Our Very Authentic 2020 Easter

Below is my bulletin column for Easter Sunday, 2020: 

A Blessed and Joyous Easter to all of you! We are of course all very accustomed to typical Easter routines and rituals that are painfully and strangely absent this year.  There is sadness in this fact that one cannot help but acknowledge, even on what could be called the birthday of joy itself.  How does one make sense of it all?

Perhaps it is helpful to return to the first Easter and consider it in the light of our current situation. The only gatherings we are aware of through the Scriptures that took place on the Sunday following the crucifixion consisted of two or three women in the morning, and about 10 or so disciples in the evening.  Therefore those gatherings were, by and large, “shelter at home” compliant.

They gathered in an atmosphere of collective and total bewilderment over what had become the most heart breaking and unsettling opening to Passover that they had ever experienced. Their teacher, Jesus, was dead.  He had been taken from them, and many of them had not been able to make any proper good bye, or understand how it was all going to turn out until it was done. Their hearts were heavy.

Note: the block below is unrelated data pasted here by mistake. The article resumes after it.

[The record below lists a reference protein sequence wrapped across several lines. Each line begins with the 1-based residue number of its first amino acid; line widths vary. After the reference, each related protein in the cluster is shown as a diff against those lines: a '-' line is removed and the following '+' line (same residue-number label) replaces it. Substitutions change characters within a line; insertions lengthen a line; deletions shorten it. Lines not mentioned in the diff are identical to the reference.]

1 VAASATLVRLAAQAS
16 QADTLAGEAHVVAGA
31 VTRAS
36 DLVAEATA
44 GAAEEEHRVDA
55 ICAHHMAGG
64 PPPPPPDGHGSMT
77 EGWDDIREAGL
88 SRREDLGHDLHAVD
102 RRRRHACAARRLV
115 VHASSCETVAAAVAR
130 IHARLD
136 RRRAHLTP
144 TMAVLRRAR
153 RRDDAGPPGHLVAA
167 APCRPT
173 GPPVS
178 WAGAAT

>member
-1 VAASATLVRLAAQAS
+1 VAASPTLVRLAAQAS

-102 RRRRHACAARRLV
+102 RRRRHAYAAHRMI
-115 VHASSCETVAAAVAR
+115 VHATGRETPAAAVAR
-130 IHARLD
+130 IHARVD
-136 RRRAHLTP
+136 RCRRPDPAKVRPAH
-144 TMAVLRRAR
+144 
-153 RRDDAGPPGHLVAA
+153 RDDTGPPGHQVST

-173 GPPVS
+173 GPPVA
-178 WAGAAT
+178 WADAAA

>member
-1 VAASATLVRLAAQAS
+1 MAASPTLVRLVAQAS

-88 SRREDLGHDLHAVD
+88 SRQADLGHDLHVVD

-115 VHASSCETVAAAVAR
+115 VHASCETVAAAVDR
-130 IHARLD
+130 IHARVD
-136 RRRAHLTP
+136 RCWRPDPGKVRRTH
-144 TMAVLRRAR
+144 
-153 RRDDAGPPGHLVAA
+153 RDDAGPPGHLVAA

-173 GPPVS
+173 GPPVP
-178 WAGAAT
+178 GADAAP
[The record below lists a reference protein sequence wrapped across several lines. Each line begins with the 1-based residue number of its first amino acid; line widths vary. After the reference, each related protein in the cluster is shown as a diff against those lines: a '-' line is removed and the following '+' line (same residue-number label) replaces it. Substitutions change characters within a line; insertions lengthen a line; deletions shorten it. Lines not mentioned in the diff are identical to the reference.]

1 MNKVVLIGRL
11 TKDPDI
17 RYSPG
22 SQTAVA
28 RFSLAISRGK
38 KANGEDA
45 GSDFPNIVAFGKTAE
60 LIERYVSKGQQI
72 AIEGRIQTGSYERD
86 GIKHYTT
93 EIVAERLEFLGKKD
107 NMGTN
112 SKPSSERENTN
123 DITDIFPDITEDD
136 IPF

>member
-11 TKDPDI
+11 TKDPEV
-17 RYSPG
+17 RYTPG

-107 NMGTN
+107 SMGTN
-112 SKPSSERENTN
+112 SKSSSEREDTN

By this point, one could say it was too early for them to have the Eucharist or the Sacraments in the way that they would very quickly take root in the heart of the early Christian community experience.  An assembly on Sunday, around the breaking of the bread and the proclamation of the Word, and with elders to instruct them was not on their minds that first Easter. These things were just on the horizon, just outside of their possession.  One might say they knew them in concept, but not yet in reality.

So, with heavy hearts, and without sacramental rituals, or large gatherings, or customs, etc, what did they have on that first Easter Sunday?  The Gospels do provide a clear and instructive answer.  As that Sunday unfolded, from the dawn until the evening hour, they did know without a doubt that Jesus had risen.  The reality of the Resurrection was planted deep into their hearts and minds by their encounters that day with Jesus himself.  To a group whose world had been shattered, especially by death, they came to know that He is Risen.

Yes, that encounter in its authentic and full manner is given to us in the Eucharist and in the Word proclaimed, which this year are lacking.  However, we do know, without question, because we have been taught it, that Jesus is Risen.   He is Risen even to a world that appears shattered.  Because He is Risen, there is a path forward, beyond this shattered world.

Maybe Easter this year will be, in its way, remarkably similar to the first one.  Maybe, therefore, it will be just as powerful.  He is Risen, He is Risen Indeed.